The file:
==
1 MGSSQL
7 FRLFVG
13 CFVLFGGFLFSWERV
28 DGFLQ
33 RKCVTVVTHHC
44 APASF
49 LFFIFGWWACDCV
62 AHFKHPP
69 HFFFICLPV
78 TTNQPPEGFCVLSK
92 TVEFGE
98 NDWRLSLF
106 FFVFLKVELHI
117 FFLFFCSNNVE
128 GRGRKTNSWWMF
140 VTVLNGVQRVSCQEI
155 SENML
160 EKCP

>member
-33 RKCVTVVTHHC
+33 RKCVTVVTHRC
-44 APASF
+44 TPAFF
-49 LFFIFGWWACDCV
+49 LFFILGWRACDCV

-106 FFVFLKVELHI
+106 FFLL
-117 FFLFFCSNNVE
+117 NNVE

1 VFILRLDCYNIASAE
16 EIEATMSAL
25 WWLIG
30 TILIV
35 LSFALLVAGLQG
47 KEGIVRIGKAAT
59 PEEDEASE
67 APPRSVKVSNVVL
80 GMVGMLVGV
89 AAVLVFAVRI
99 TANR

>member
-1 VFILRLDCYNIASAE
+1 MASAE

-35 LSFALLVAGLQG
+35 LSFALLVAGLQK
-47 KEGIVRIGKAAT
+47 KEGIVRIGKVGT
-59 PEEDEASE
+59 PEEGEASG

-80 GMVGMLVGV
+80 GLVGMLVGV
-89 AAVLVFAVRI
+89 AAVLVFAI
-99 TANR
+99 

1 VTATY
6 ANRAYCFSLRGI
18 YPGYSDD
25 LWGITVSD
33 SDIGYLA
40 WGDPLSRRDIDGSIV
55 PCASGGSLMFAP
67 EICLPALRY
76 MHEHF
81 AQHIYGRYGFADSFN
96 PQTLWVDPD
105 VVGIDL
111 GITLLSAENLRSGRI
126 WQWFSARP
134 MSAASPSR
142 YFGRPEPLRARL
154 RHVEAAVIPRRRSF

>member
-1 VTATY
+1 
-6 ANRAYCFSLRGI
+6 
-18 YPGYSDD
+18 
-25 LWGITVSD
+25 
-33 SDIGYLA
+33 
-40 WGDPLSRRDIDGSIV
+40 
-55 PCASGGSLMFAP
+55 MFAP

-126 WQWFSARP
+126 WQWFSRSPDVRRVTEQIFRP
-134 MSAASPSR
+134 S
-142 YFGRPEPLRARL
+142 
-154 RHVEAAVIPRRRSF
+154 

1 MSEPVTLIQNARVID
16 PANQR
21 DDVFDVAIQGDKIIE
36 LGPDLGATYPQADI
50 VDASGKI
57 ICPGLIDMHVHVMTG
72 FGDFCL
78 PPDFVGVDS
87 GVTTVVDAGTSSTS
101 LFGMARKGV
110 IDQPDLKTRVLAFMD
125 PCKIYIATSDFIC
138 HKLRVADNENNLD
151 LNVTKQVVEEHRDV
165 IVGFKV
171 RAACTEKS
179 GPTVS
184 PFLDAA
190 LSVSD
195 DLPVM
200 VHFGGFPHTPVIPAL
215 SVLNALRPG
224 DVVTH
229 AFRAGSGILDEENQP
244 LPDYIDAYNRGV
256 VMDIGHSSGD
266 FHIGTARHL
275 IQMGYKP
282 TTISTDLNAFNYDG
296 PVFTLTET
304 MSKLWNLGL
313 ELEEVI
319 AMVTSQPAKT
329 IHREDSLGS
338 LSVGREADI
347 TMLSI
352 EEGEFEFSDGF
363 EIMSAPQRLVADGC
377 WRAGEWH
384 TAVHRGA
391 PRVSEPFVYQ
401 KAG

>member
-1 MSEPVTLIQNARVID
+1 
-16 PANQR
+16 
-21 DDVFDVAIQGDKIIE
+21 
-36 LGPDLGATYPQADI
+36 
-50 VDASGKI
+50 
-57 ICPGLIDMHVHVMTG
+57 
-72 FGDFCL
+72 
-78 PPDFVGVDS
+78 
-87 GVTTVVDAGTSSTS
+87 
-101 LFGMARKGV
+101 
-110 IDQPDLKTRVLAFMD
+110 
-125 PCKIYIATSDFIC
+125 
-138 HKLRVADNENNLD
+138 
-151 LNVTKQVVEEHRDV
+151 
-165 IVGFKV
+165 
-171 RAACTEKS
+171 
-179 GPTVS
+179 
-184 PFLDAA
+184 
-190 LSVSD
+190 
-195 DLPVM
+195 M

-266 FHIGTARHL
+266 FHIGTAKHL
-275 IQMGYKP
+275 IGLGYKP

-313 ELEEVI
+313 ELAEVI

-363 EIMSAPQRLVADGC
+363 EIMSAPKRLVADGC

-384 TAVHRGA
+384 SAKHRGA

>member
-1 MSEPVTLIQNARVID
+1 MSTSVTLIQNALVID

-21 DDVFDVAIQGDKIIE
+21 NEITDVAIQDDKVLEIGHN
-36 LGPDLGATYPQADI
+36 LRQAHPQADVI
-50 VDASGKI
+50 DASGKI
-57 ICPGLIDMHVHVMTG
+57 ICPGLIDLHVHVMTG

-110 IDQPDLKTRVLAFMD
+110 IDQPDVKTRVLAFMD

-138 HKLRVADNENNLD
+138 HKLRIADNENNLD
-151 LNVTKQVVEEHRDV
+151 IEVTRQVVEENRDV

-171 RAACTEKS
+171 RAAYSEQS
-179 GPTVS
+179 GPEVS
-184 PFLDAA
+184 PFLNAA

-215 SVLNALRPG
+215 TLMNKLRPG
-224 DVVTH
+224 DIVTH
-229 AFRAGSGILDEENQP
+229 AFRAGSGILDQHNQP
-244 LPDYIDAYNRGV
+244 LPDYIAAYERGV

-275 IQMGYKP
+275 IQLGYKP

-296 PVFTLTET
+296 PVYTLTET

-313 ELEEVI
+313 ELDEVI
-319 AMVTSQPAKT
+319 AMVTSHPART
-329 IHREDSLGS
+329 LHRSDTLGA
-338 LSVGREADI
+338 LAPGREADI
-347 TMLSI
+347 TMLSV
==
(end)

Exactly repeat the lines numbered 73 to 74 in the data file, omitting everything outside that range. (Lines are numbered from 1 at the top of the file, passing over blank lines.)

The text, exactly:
>member
-1 VTATY